In Partnership with 74

Mixed Reactions to Board-Passed Hiring Proposal

Brianna Sacks | July 8, 2013

Your donation will help us produce journalism like this. Please give today.

IMG_6917The Los Angeles Unified School Board recently passed a motion to return the district to the pre-recession school staffing ratios and class size ratios of 2007-2008.

UTLA President Warren Fletcher praised the resolution, arguing that Board member Bennett Kayser’s proposal would remedy the “current degraded levels of funding, staffing and the ballooning class sizes.”

However, some education experts and community leaders are questioning if Kayser’s plan is necessary or even realistic for a school district with declining enrollment and a host of other problems that might take precedence over re-hiring, such as giving struggling students more instructional time and paying teachers for extra days.

The district says it has about a $1 billion less per year and 15 percent fewer students enrolled than five years ago

Though Supt. John Deasy opposed the idea of hiring more staff and said the new funding should be used to give raises to current staff, most of whom have not had a raise since 2007, the Board passed the “Creating Equitable and Enriching Learning Environments for all Los Angeles Unified School District Students” motion 5-2.

Kayser said he wanted to return the district to 2007-08 “ratios and norms,” and said that critics shouldn’t focus on the differences in “hard numbers.” Kayser called the 900:1 student-to-counselor ratio at some schools “just ridiculous.”

Reducing class size is extremely popular among parents and teachers, though research has shown weak effects from modest class size reductions and schools sometimes struggle to find qualified teachers and classroom space to create new classes.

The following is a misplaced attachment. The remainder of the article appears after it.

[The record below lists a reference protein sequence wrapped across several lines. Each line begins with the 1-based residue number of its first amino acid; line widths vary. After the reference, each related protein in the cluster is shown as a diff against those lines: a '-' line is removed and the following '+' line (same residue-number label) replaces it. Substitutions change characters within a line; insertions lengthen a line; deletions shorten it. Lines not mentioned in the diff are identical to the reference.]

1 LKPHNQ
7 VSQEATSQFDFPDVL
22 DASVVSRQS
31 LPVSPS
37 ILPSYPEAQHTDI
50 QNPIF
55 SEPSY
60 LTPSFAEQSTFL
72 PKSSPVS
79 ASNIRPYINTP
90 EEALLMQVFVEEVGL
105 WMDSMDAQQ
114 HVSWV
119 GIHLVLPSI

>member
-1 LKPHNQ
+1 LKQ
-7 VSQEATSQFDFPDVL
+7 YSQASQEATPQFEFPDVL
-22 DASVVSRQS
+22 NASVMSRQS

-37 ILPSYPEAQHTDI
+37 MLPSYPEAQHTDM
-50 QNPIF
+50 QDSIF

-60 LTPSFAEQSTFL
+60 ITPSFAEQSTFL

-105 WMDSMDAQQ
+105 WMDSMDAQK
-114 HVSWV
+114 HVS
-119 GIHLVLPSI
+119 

The 2007-08 budget was $7.2 billion and the district had about 100,000 more students than it does now, according to data from the LAUSD Budget Services and Financial Planning Division.

Reactions to the proposed staffing increases were mixed among nonprofits who work with schools in Los Angeles:

Inner City Struggle Director Maria Brenes said the proposal could benefit the district so long as it rehired staff members that students truly need.

“We have 600 nurses in the district, that’s a nurse-to-student ratio of 1:100,” said Brenes, who advocates for the social and educational justice  of Eastside youth and their families.

“For many families the school nurse plays a critical role in pediatric health and some schools have to share nurses on the same day,” she added.

There are actually about 450-500 nurses spread across LAUSD, not 600, according to District Nursing Services, 25 percent less than there were two years ago.

“I was around in 2007 and people were still not happy with the budget and how things were run,” said Community Coalition President Marqueece Harris-Dawson, whose organization works to change public policy to better the health, education and environment in South L.A. “I don’t think we should look back and hold that time up as the best circumstance.”

Instead, Harris-Dawson hopes Board members will “do a vigorous analysis” and use the rare new funding to redesign the district by expanding smaller successes and pilot programs across the district.

“When money comes back, we shouldn’t apply it the way it was applied before,” he said. “This is a teachable moment for our society. Let’s try something different.”

No details or estimates as to how the district could feasibly re-staff all schools to pre-recession levels, along with other large-scale proposals, have surfaced. Kayser’s office did not respond when contacted to elaborate on the plan, nor did the Los Angeles County Office of Education want to comment on how the proposal could be financially sustained.

The district has 60 days to figure it out, according to the office of Budget Services and Financial Planning.

Previous posts: LA Times: Kayser Resolutions “Silly,” Make “No Sense”, Marathon Board Meeting Signals Changes to Come, Board Likely Approves Call to Re-Hire Teachers

Read Next